By 1997, it was now not only difficult to afford a ticket, but to have the money and means to be eligible to apply for one as well! At Arsenal it was £20 simply in itself to become a registered supporter, with Highbury – which housed 38,000 thousand people at the time (disadvantaged by the recent change to all seater stadia), only putting up a maximum of 14,000 tickets up for general sale for home games to a membership that had 20,000 members and either couldn’t afford a season ticket or where put off by its 5 year waiting list. They had simply been priced out by the increase in admittance price due to the new policy of seating, and finding it more difficult to actually get access to the stadium due the decreased capacity prior to The Taylor Report which ordered all UK stadiums to have provisions for seating. Gone where the days of pay on the day, and in came the ‘fashion’ for owning expensive season tickets to forgo that angst of applying for a ticket each and every time. Eventually, this became a prevalent and popular issue, reaching as far as the Conservative Minister for Sports & Culture, David Mellor (7), who was compelled to set up a ‘Task Force’ in 1997 to try and recommend any changes that would be beneficial to all concerned. It was under Mellor’s stewardship, that the task force collecting substantial evidence showing many traditional fans where being excluded by price or ticketing methods. It has to be said then, that it was unfortunate therefore, that Mellor’s task force had no statutory powers and seemed fearful of inconveniencing its Football League members in any way, which resulted in few real, serious recommendations being radical enough to alleviate the problem.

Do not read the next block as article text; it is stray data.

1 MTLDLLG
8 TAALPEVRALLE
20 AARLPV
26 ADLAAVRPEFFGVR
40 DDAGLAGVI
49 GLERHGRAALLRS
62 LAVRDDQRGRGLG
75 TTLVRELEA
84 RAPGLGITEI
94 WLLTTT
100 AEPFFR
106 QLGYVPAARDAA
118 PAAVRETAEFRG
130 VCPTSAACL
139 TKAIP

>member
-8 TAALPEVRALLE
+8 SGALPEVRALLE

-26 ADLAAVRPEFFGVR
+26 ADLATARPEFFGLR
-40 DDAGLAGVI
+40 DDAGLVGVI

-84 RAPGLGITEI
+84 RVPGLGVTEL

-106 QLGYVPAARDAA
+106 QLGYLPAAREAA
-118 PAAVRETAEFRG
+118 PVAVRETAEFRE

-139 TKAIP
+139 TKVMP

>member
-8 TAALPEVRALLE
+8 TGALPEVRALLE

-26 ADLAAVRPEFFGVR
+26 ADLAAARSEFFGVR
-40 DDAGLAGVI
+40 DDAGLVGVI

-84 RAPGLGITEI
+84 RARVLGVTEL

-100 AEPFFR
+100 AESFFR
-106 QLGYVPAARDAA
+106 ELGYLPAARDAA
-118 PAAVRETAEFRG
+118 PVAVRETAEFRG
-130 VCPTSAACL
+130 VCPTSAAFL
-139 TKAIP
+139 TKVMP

Thus, the trend for more and more fans to become priced out of regular attendance continue to spiral out of control and the wide dichotomy of people that used to attend had continue to narrow.
Take our friends from the north, Newcastle United and its fans, as a case study in question, and allow me to relay some accounts, from a few select group of the Newcastle fan base, courtesy of Andrew Wards’s ‘Football Nation’, that managed to put footballs affordability to the average man under the microscope when interviewed way back in 1998…..
Continued on Page TWO
CLICK HERE TO START THE GALLERY